The issues are hypothetical and that's where their interest lies. David A. has summarized this intelligently below. For me (and I'm assuming you are interested in my perspective since you seem to believe you are somehow arguing against my take on this), it is the what-if type of questioning that gives the fascinating angle on all this. If moderate LF content enhances listening pleasure, and extreme LF content can induce neuropsychological effects on "listeners" (inaudible subsonic vibration resulting in anxiety reactions in test subjects, etc.), could we then ask whehterhypersonic HF content, too, might have some comparable but maybe qualitatively different effect on the experience of sound perception.
What sort of an effect might that be? What prompted me to think about all this in the first place (in the context of hi-rez audio) was the uniformly positive response that some new speaker designs utilizing "supertweeters" have been met with in listening tests; a response moreover that seems to steer away from the banal "liquid midrange" and "smooth highs" discourse in describing the listener reactions. The auditing experience is usually summarized with the rather simple bottom line as being "very, very nice" in some hard-to-pin-down kind of a way (the point being about noteworty presence of subjective listening pleasure). What if in some way it's about the HF content that these models can reproduce?
Whether this hypothetical effect has anything to do with IM distortion is another matter. If it does, what would happen if through design solutions this distortion could be eliminated? Would the effect then be equally or even more pronounced? Or is it precisely IM distortion that causes this response in the subjects in the first place - in which case we could maybe conclude that here we have yet another possibility for euphonic solutions in sound reproduction devices? Or is the whole IM distorion issue something that exists apart of the engineering matrix, as some general property of soundwave behavior in the atmosphere? (In which case it would be interesting to consider why we have the perceptive capability for it somehow built into the design of our anthropological apparatus.)
The more directly consequential questions for someone thinking of a speaker upgrade lie obviously elsewhere, most immediately in things like the accuracy of frequency response within the audible range, lack of coloration & distortion, and good interaction with the environment in which the system is set up. Without these you will have no satisfying sonic experiences whatsoever.
It's important however to remain open to questions and have some fun in the process even if the issues seem purely speculative at present. Who knows, maybe tomorrow they are a feature you can choose for your system setup, too. Obstinacy combined with a single-issue mindset is never a good thing to have, and we all know we have enough of ideology and dogmatism in this field already (for the record, I'm not claiming these are what you stand for). Why not be open-minded and exploratory? The research problem in the study was intriguing, pregnant with implications, and it certainly merits further consideration.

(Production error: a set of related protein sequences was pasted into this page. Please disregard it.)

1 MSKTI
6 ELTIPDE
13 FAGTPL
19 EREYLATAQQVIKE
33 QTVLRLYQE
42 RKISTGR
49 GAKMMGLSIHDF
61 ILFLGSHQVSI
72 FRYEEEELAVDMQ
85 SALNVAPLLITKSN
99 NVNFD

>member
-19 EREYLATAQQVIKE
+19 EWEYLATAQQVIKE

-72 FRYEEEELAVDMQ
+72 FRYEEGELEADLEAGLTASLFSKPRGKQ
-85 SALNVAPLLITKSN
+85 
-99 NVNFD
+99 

But enough of this already.
I have no idea why you are debating me over mkuller's post saying that supertweeters get good reviews from their owners and also claiming a Japanese study could explain why.
I responded that most people defend their purchase decisions -- it's human nature -- so that doesn't mean much.
I also added the study was biased and NEVER even tried to prove the listeners could hear a difference between the music with, and music without, frequencies over 22kHz.
The study leaders were too eager to accept subjective "preferences" (non-science) without testing to see if the listeners could hear any difference under blind conditions (real science).
The study has very little connection with the audibility of adding supertweeters.
I rest my case.
Assuming that's true, does anyone know what this effect is based on, since we really can't hear that part of the bandwidth?
Those make for a good read. I think this is an interesting subject that has obvious and important implications for speaker design. The evidence, at least in these well-referenced and to all accounts solid research papers, seems indeed to indicate that inclusion of above-22kHz high frequency information in the audible bandwith, even when imperceptible as such, produces neurophysiological responses in the brain and a psychological effect in the listener that amounts to a subtle sensation of pleasure and subjective satisfaction - in other words, perhaps the listener happiness that we all strive for through all that gizmo swapping and system tweaking upstream?